UN highlights wheat vs coarse grains rivalry, as it hikes world grain stocks estimate


Food prices made a soft start to 2018, the United Nations said, even as it hiked its estimate of world grains production – and inventories - to record highs, talking of “ample” and “comfortable” supplies.

A food price index compiled by the UN food agency, the Food and Agriculture Organization, eased by 0.2% in January to its lowest in nine months, and down nearly 3% year on year.

The announcement came as the FAO revealed that it had hiked “significantly”, by 13.6m tonnes to an all-time high of 2.640bn tonnes, its estimate for world production of cereals (including rice) in 2017-18.

The figure for global carryout stocks was lifted by 12.8m tonnes to 738.6m tonnes, also a record high, and a fifth year of growth over which inventories have expanded by some 40%.

“Record output leads to ample supplies,” the agency said.

‘Abundant milk supplies’

However, the easing in food prices last month was in fact down largely to a 2.4% dip in dairy values, with the FAO flagging drops in butter and cheese values.

“Abundant milk supplies in the northern hemisphere and Australia represented a factor that heavily influenced global dairy prices,” the agency said, while noting support to milk powder values from concerns over New Zealand milk production.

Sugar prices also dropped, by 1.5% month on month, to take above 30% their year on year decline.

“International sugar quotations remained under downward pressure mostly because of strong production outcomes in major producing countries and, hence, ample export availabilities.”

Grain prices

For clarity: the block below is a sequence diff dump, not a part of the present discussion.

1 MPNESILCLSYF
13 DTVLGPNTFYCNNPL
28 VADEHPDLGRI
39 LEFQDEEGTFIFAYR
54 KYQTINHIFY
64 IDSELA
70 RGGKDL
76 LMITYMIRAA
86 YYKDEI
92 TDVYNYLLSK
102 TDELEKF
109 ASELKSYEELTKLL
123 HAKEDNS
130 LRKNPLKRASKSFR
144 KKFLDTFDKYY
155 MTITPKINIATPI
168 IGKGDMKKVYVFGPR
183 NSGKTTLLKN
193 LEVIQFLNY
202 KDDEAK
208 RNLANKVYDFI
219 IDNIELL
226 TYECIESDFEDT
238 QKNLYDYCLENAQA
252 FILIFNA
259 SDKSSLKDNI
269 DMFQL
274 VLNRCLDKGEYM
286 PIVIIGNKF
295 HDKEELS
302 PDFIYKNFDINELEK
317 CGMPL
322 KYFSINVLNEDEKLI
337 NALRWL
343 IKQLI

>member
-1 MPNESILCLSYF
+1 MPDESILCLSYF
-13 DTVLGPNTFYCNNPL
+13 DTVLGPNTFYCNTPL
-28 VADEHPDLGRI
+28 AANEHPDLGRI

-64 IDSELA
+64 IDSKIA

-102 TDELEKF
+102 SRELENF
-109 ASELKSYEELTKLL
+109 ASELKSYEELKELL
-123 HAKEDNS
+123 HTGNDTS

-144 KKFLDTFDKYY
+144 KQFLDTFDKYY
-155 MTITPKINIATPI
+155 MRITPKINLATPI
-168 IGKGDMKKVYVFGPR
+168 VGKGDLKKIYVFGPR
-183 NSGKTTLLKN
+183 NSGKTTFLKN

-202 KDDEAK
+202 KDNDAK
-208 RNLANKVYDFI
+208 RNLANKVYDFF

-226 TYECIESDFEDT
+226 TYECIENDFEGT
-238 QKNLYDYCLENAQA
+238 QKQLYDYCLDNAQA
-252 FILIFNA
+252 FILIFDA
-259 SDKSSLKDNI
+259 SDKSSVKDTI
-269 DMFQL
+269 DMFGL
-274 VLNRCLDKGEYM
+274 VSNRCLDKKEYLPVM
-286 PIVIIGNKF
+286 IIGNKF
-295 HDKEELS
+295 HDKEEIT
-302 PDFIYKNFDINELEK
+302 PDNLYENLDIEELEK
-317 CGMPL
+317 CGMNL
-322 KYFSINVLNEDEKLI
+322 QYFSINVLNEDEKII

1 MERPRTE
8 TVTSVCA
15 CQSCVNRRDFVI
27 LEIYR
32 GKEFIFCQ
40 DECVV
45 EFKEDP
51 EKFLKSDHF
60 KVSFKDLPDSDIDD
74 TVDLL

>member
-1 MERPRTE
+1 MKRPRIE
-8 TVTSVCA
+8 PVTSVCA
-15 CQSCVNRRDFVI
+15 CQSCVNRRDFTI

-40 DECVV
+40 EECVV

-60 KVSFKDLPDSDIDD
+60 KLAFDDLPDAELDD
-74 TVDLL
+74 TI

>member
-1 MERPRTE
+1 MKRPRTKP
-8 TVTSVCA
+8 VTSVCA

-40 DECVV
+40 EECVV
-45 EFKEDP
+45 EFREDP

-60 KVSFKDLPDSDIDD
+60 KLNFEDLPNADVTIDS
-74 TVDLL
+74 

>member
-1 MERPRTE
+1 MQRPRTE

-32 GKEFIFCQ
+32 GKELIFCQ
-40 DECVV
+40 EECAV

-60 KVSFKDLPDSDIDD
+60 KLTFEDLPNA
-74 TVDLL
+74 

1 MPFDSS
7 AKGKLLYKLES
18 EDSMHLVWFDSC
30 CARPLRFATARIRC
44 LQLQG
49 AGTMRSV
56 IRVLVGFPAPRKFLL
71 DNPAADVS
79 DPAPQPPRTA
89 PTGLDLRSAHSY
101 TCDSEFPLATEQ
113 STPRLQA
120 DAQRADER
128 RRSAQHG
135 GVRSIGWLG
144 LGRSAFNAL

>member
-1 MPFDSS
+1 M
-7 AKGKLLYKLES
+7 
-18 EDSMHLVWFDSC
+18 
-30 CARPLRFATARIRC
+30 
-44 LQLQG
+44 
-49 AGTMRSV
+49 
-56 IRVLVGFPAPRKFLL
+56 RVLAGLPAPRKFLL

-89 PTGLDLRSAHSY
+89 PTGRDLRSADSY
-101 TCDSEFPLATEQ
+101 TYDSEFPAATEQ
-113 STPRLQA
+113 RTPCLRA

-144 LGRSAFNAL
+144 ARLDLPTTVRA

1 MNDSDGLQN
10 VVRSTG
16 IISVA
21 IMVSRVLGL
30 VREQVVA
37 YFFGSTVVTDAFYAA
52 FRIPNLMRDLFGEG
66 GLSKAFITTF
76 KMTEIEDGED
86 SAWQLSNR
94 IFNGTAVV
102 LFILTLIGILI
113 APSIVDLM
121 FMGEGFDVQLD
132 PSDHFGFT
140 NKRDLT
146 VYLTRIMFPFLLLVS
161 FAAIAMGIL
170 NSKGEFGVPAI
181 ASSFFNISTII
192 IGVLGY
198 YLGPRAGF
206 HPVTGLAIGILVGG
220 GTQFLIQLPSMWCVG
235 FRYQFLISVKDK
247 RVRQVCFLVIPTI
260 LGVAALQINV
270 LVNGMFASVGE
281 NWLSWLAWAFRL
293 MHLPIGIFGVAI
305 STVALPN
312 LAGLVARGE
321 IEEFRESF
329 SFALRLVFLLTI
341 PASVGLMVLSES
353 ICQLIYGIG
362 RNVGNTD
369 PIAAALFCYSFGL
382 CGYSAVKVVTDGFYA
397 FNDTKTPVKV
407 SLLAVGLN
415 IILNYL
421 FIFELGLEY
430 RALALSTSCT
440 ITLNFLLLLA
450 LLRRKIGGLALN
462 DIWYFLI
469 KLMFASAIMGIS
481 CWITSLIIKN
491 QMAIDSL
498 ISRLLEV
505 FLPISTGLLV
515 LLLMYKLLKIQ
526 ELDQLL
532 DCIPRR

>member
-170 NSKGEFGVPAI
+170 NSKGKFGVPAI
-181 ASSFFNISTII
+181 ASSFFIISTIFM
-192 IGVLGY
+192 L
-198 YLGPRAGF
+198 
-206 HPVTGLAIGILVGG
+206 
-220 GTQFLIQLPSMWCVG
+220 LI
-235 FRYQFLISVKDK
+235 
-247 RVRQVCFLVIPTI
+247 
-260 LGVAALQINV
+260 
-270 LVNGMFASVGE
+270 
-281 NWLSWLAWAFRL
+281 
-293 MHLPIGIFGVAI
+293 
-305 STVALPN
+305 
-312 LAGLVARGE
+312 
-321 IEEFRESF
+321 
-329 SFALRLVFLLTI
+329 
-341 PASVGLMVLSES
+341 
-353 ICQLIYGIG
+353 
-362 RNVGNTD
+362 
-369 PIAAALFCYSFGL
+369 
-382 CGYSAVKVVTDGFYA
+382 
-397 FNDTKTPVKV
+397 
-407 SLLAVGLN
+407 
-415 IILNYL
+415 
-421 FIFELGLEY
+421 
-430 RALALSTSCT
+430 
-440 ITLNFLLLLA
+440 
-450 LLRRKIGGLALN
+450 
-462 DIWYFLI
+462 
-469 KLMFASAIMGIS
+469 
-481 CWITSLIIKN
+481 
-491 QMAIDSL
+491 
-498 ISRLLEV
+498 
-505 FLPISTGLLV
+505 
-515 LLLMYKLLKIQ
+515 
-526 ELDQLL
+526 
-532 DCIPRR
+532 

Cereals prices in fact rose by 2.3% month on month, to a five-month high, with the FAO noting the role of dollar weakness, which tends to support values (in dollar terms) of exports denominated in the currency.

“Despite large supplies, wheat and corn prices received some support from a weaker US dollar as well as concerns over weather,” the FAO said.

International rice values continued to firm up in January, sustained mainly by renewed Asian demand.”

The agency highlighted nonetheless that, under its revised estimates, the world grains stocks-to-use ratio – a key pricing metric – came in at a “comfortable” 27.7%, the highest in 16 years.

“Global markets of all major cereals remain well balanced, supported by record inventory levels and evidenced by above-average stocks-to-use ratios,” the agency said.

Corn crop upgrades

The FAO’s hike to its world grains production estimate reflected in the main an upgrade of 9.7m tonnes to 1.380bn tonnes in the figure for coarse grains output.

The revision reflected “larger corn production levels in China, thanks to higher yields than earlier anticipated, and in the EU, where the corn harvest in Romania proved better than previously expected.

“Additionally, corn production has been revised upwards in Mexico, following increases in yield and acreage.”

Feed competition

However, in a twist, the rise in the inventory figure was down in the main to wheat, for which stocks were now seen closing 2017-18 at a record 269.8m tonnes – 12.8m tonnes higher than the previous estimate, made in December, and up nearly 22m tonnes year on year.

The revision reflected ideas of the strong coarse grain supplies had supplanted wheat from feed use by more than had been thought.

The agency reported “lower demand for feed wheat in view of ample supplies of cheaper coarse grains in global markets”, and noted a “significant downward revision to the non-food use of wheat, mainly in the European Union and the Russian Federation”.

Indeed, the FAO, referring to its ideas of a sharp rise in world wheat stocks over 2017-18, said that “the bulk of the increase is foreseen to result from stock build-ups in the EU and the Russian Federation”.


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